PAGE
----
what you get here

This is not a blog which expresses instant opinions on current events. It rather uses incidents, books (old and new), links and papers as jumping-off points for some reflections about our social endeavours.
So old posts are as good as new! And lots of useful links!

Friday, March 4, 2011

wooden language of reform


„Various types of interorganizational arrangements, many of which are referred to as partnerships, alliances, or multiple stakeholder groups, are emerging in numerous contexts as a method of negotiating diverse interests, goals, resources, and knowledge in decision- and policy-making processes. Such organizational relationships do not rely primarily on market or hierarchical forms of authority or control but rather on a commitment to realizing and negotiating innovative solutions to complex social problems collectively”.
How on earth can people write this way? The language of reform is so awful – I tried to explore why this should be so in Just Words? Of course there are some for whom it is deliberate obfuscation but, for the most part, it’s the old adage „those who can, do; those who can’t, write (or advise)”. The academics and think-tankers producing the material, for example, on health reform have rarely had the experience of managing things – for the most part they have absorbed theories and the words they use relate back to those theories rather than the real world in which doctors and patients interact.
A recent review in London Review of Books drew attention to the meaningless language which the British coalition government is using for its brutal restructuring of the health service and contrasts it with the clarity of the langauge when the health service was introduced all of 60 plus years ago by Bevan the left-wing Labour Minister.
Aneurin Bevan argued like someone willing to go to the wall for what he was saying. He spoke belligerently. He spoke as though to oppose what he was saying would be to offend against common decency. British politicians don’t talk that way any more, even when it matters. Take Andrew Lansley, the secretary of state for health. Like so many of his cabinet colleagues, and so many of those student politicians in the shadow cabinet, he appears to grasp the bullet points of an argument without ever grasping the argument. There’s a little moral seasoning to his dinner party rhetoric, a little dead-eyed flutter of words like ‘innovation’ and ‘commitment’, but Lansley has no feeling for the needs and fears of people who go to the doctor. He has no idea, but plenty to say.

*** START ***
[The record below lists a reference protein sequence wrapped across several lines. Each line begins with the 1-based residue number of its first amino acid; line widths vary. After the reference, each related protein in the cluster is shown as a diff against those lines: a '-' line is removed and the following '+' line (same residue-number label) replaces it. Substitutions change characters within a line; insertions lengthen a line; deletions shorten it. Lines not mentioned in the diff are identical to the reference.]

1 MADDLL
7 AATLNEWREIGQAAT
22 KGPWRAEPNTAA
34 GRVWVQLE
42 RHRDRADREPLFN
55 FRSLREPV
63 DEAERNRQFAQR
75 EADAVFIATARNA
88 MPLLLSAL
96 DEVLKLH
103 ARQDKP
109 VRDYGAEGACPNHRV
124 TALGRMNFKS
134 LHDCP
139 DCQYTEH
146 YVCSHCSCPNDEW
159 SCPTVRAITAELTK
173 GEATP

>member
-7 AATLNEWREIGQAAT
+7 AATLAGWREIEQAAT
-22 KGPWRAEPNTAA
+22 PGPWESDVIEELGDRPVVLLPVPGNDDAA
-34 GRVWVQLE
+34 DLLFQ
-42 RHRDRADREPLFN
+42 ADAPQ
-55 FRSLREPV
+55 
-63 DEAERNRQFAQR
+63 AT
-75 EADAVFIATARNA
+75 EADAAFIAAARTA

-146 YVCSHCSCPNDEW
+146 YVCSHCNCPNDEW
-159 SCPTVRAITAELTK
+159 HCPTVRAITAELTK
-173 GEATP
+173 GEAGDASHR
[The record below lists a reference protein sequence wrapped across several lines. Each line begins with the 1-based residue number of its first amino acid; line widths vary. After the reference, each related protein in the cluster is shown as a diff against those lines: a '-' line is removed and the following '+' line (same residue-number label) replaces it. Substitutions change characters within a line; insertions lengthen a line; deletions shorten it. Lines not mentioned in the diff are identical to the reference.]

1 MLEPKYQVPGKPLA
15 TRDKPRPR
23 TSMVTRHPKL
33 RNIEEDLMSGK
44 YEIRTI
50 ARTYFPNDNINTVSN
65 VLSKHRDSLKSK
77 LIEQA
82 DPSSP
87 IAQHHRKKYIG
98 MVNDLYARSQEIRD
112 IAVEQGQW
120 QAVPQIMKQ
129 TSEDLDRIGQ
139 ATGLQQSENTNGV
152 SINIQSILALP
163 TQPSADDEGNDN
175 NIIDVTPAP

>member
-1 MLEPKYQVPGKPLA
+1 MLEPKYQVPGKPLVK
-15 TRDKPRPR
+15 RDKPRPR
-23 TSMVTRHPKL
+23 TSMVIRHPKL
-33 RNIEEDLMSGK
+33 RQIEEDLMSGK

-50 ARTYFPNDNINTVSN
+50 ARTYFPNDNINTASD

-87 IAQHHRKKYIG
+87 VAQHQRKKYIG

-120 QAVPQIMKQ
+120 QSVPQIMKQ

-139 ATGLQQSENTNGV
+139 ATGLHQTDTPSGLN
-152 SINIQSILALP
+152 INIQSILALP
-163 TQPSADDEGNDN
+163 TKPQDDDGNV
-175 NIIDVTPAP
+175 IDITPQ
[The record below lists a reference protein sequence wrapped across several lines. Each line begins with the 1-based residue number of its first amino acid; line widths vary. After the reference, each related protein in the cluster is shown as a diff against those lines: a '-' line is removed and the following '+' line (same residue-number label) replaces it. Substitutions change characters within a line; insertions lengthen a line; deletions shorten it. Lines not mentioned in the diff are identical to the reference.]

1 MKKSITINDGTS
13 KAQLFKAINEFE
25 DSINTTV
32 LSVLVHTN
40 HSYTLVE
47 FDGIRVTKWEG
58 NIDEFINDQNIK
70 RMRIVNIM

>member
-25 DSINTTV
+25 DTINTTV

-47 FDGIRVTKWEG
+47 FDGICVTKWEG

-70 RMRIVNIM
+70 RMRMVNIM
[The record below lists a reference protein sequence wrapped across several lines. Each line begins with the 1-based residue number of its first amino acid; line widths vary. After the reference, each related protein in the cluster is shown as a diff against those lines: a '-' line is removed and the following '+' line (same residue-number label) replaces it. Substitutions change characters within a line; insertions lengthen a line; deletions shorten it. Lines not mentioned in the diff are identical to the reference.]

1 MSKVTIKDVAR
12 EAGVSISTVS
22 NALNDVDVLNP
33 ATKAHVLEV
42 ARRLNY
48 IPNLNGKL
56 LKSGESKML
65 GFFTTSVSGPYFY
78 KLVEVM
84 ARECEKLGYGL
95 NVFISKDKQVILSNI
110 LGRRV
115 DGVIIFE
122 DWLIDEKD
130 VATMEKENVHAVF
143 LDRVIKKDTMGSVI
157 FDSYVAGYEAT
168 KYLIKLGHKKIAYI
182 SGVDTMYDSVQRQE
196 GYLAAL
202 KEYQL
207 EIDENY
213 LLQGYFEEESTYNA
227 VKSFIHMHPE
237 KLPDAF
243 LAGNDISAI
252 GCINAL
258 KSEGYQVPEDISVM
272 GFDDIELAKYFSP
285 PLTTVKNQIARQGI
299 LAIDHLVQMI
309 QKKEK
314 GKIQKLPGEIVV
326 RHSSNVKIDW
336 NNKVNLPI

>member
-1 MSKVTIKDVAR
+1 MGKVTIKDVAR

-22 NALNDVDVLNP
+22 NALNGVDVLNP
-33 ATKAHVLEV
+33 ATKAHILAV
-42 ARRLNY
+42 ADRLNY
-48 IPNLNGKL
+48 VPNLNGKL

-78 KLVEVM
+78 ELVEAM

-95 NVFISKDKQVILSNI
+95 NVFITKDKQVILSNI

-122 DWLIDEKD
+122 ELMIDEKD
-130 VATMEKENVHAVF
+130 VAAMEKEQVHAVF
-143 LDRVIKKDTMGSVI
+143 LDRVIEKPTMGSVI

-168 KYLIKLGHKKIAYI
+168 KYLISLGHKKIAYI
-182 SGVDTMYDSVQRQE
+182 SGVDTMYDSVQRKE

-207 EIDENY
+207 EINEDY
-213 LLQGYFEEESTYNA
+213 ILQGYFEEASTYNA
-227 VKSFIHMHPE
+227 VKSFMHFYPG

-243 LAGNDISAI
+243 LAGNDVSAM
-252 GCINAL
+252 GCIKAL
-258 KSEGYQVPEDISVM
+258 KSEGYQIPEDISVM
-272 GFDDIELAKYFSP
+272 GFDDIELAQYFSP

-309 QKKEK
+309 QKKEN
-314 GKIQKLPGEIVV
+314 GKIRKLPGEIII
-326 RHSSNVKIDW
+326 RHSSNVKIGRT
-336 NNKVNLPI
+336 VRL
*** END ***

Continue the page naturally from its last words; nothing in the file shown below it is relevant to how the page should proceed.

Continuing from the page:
Lansley’s Health and Social Care Bill will summarily abolish 152 primary care trusts in England, and GPs themselves will have to choose where to buy services from. The NHS thereby becomes a stimulus to energetic competition in the private sector, and the notion of universality goes out the window. Even GPs, who are not known for hating power, don’t want power this way: turning them into commissioners is a category error. Lansley’s proposals borrow the sound of freedom in order to usher them into a financial prison. It won’t work, and GPs know it. Yet Lansley’s department continues to show a peaky disregard for sound paragraphs. ‘Liberating the NHS’ – see what I mean? – is said to be the result of the consultation process. Here’s a typical block of text:
To further incentivise improved outcomes and financial performance, consortia will receive a ‘quality premium’ based on the outcomes achieved for patients and their financial performance. Some of the outcomes from the Commissioning Outcomes Framework will inform the premium – but not necessarily all, since some may not be suitable for translation into financial incentives. The Bill introduces the powers necessary for the quality premium, and we will discuss further with the British Medical Association and the wider profession on how to shape it.
By way of contrast, let’s look at Bevan’s speech to the House of Commons on 30 April 1946, on the occasion of the second reading of the National Health Service Bill. ‘In the last two years,’ he said, there has been such a clamour from sectional interests in the field of national health that we are in danger of forgetting why these proposals are brought forward at all … Many of those who have drawn up paper plans for the health services appear to have followed the dictates of abstract principles, and not the concrete requirements of the actual situation as it exists.So far, so clear. Today’s conjurors with ‘paper plans’ might hang their heads. Then, this: It is cardinal to a proper health organisation that a person ought not to be financially deterred from seeking medical assistance at the earliest possible stage … The first evil that we must deal with is that which exists as a consequence of the fact that the whole thing is the wrong way round. A person ought to be able to receive medical and hospital help without being involved in financial anxiety … If it be our contract with the British people, if it be our intention that we should universalise the best, that we shall promise every citizen in this country the same standard of service … the nation itself will have to carry the expenditure, and cannot put it upon the shoulders of any other authority.
You can hear the putter of hope and the crank of disgust in that very plain speech. Orwell would have liked it – its lilt, its flow and its moral transparency. But it is the quantity of solid civic ambition that resounds now.

The phrase "wooden language" is aa bit of an insult to a beautiful thing - trees and wood - hence my photo (a Targoviste verandah from Mandache's collection)

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